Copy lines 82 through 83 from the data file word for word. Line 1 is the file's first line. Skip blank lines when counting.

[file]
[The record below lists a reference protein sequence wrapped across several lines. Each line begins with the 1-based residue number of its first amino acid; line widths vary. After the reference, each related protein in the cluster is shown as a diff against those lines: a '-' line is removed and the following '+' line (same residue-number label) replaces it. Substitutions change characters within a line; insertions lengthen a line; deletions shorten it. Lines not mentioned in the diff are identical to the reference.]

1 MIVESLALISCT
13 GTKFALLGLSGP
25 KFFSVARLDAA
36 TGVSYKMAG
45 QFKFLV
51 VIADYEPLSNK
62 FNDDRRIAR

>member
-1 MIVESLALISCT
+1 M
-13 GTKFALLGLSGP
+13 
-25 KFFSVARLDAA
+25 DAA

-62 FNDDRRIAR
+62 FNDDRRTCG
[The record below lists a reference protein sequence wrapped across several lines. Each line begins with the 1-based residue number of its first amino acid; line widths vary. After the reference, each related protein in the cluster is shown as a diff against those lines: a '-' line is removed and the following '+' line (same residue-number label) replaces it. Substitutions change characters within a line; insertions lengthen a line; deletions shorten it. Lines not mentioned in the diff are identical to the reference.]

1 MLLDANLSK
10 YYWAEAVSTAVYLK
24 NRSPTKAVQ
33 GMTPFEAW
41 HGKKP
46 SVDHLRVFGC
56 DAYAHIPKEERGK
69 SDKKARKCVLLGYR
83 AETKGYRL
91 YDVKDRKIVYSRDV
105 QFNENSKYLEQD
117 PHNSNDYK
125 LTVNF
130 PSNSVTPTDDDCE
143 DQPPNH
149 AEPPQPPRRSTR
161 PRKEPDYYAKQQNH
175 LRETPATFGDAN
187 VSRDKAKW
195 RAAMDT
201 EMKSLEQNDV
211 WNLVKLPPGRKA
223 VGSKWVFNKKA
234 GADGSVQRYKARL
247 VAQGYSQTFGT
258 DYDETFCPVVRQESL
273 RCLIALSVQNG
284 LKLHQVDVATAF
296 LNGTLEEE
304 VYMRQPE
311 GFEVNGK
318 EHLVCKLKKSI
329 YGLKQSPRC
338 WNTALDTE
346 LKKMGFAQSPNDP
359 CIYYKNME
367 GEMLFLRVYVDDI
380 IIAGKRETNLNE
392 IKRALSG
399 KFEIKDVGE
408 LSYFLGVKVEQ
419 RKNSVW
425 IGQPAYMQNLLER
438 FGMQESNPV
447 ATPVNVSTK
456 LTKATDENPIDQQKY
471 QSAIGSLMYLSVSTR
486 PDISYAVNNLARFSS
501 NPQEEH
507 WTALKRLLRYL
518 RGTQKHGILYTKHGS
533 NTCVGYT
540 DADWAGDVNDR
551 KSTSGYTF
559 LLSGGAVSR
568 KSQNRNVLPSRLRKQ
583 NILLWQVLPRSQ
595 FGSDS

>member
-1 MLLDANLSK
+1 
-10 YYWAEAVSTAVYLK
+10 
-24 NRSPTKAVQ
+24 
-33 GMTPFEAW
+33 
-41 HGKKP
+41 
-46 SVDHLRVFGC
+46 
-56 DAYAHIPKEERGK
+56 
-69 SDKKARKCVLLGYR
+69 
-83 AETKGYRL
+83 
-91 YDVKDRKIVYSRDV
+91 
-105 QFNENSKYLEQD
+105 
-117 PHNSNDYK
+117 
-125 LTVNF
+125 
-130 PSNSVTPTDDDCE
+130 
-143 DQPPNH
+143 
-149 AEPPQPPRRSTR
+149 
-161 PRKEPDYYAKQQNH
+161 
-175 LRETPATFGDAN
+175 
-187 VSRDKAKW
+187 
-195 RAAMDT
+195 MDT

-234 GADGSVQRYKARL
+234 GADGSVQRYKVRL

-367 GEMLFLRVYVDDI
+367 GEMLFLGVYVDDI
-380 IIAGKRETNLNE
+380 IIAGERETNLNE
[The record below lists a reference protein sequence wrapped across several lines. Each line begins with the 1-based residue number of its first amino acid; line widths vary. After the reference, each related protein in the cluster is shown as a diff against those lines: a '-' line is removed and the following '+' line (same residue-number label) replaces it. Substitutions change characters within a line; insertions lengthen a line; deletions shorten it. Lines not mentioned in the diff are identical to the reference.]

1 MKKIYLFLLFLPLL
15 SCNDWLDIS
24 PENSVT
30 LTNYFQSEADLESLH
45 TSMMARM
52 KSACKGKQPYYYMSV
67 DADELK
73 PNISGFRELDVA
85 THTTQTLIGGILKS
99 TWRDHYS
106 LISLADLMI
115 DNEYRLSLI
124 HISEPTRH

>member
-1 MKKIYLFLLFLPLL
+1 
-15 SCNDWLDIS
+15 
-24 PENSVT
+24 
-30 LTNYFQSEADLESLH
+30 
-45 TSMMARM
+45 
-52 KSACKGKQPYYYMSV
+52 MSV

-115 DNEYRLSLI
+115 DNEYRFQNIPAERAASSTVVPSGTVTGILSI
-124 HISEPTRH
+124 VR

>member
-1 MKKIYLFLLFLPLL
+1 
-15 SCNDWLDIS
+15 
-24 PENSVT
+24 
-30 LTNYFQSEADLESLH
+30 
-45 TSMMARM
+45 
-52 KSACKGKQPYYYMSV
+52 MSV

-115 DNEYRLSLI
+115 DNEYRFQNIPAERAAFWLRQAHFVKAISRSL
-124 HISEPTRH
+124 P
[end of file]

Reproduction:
-24 NRSPTKAVQ
+24 